Radio must take a stake in the $3 trillion IoT ecosystem
Can you imagine a world where radio stations communicate with billions of “listeners?” Well, you don’t have to imagine too hard, because that world is nearly here. The Internet of Things (IoT) is projected to grow to over 25 billion devices in just the next five years and radio broadcasting is poised to play a key role in this $3 trillion ecosystem, offering broadcasters new revenue opportunities.
Join Ashruf El-Dinary on Monday, April 19 at 3 p.m. EDT, at NAB Show Premiere. He will dive deeper into this topic during the session “HD Radio Services: Radio Broadcasting Applications in IoT and Smart Cities.”
Radio broadcasting has, almost since inception, been the dominant source for local communities to access information and entertainment – and is still the most listened to source of information and entertainment for consumers, even with the rise of social and other online media. In fact, its importance has remained strong during the current pandemic, with 83% of American adults spending the same or more time with radio as a result of the COVID-19 outbreak. Couple that with new digital and data capabilities and radio, after 100 years, has the potential to be more powerful than ever – so long as broadcasters are ready for digital evolution.
Historically, with analog transmission, radio stations were able to provide only a single music or news or talk program, but with the advent of HD Radio technology, a digital broadcast system for AM and FM radio stations, stations gained the ability to expand beyond a single audio program and provide multiple program services through multicasting. The capabilities of HD Radio also enable broadcasters to provide real-time traffic notifications to car navigation systems, offering additional revenue opportunities.
But this is just the beginning of the digital (and new revenue) opportunities for stations through HD Radio.
Consider: with billions of new devices requiring control messaging as well as configuration, time schedule and software updates, service operators will be looking for cost effective communication and messaging services that can reach these devices reliably.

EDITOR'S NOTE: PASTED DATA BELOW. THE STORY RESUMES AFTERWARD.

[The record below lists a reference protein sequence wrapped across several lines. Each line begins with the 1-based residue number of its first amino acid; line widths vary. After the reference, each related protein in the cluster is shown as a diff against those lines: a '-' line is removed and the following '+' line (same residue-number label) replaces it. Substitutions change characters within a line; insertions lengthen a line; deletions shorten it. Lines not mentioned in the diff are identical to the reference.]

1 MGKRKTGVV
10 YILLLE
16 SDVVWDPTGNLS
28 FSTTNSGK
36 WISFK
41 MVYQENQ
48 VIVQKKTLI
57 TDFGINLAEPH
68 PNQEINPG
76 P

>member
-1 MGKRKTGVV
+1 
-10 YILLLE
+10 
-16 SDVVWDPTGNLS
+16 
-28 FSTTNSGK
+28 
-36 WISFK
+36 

Digital radio broadcasting offers just that opportunity.
Radio Data Services – An Alternative to 5G!
You may ask, “Won’t 5G service all these new devices?” While it is true that 5G holds the promise of a vast infrastructure for large scale communication including the benefits of increased capacity and low latency requirements, challenges for 5G (with concomitant opportunities for radio) remain.
For example: data throughput is heavily dependent on RF transmission, and 5G infrastructure will require multiple transmission sites to provide reliable local coverage. But there are environmental obstacles to this: the frequency band is susceptible to fading due to foliage and moisture and for rural locations, building 5G infrastructure is a heavy lift. Then, there is a literal bandwidth issue: thousands of use cases are being developed for 5G services including high-resolution video, streaming audio, car-to-car communications and much more, which have the potential to overload the network with personalized content. For applications that need to reach thousands or millions of receivers with a message simultaneously, is 5G really going to be efficient and effective enough to cut it?
These 5G challenges equal opportunity for radio broadcasters.
Because radio serves over 92% of the U.S. population, reach and access does not need to be constructed: radio is already everywhere. And, as a wireless data transmission service, it can provide a scalable “one-to-many” data service.
As an example, the multitude of devices in the market require content for firmware upgrades, configuration updates, control and operational schedules for hundreds of applications. With digital radio capability, radio broadcasters can provide these devices and applications with an economically scalable distribution channel, simultaneously transmitting data packets to one device or 1 million, without any upgrades to their infrastructure or connection costs.
Furthermore, radio broadcasters are already connected to their local communities. By providing additional data capacity to support municipal infrastructure and manage future city devices, broadcasters will be tied even more closely to their markets.
This is just the tip of the iceberg of the opportunities for digital radio in the IoT ecosystem. Data services have exciting and almost limitless potential for creating new return on investment opportunities in today’s extremely competitive media environment. From establishing radio as a digital age public service provider to propelling new innovations in device communication and infrastructure management, data services can become a critical new imperative for radio broadcasters, an offering that could just make the difference between thriving or just surviving.
For more on this topic, I encourage people to read the NABA report “Value Proposition for Radio in a Connected World,” available at nabanet.com.
 The audience for terrestrial radio remains steady and high: In 2017, 92% of Americans ages 12 and older listened to terrestrial radio in a given week, according to Nielsen Media Research data published by the Radio Advertising Bureau, a figure that has changed little since 2009. (Pew Research Center, 2018
 Nielsen Audio Today Report, April 2020